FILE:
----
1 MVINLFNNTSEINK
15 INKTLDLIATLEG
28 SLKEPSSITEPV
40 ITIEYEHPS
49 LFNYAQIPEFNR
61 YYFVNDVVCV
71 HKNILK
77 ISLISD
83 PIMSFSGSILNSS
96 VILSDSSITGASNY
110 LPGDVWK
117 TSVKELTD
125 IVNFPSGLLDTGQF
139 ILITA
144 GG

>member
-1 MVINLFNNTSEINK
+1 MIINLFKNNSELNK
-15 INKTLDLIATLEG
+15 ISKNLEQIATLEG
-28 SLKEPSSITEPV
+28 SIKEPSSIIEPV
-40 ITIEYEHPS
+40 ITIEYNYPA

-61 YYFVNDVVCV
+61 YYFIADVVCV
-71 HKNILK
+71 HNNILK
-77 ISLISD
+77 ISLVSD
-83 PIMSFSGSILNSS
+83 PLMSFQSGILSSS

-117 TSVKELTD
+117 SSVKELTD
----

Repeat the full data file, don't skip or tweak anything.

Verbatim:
1 MVINLFNNTSEINK
15 INKTLDLIATLEG
28 SLKEPSSITEPV
40 ITIEYEHPS
49 LFNYAQIPEFNR
61 YYFVNDVVCV
71 HKNILK
77 ISLISD
83 PIMSFSGSILNSS
96 VILSDSSITGASNY
110 LPGDVWK
117 TSVKELTD
125 IVNFPSGLLDTGQF
139 ILITA
144 GG

>member
-1 MVINLFNNTSEINK
+1 MIINLFKNNSELNK
-15 INKTLDLIATLEG
+15 ISKNLEQIATLEG
-28 SLKEPSSITEPV
+28 SIKEPSSIIEPV
-40 ITIEYEHPS
+40 ITIEYNYPA

-61 YYFVNDVVCV
+61 YYFIADVVCV
-71 HKNILK
+71 HNNILK
-77 ISLISD
+77 ISLVSD
-83 PIMSFSGSILNSS
+83 PLMSFQSGILSSS

-117 TSVKELTD
+117 SSVKELTD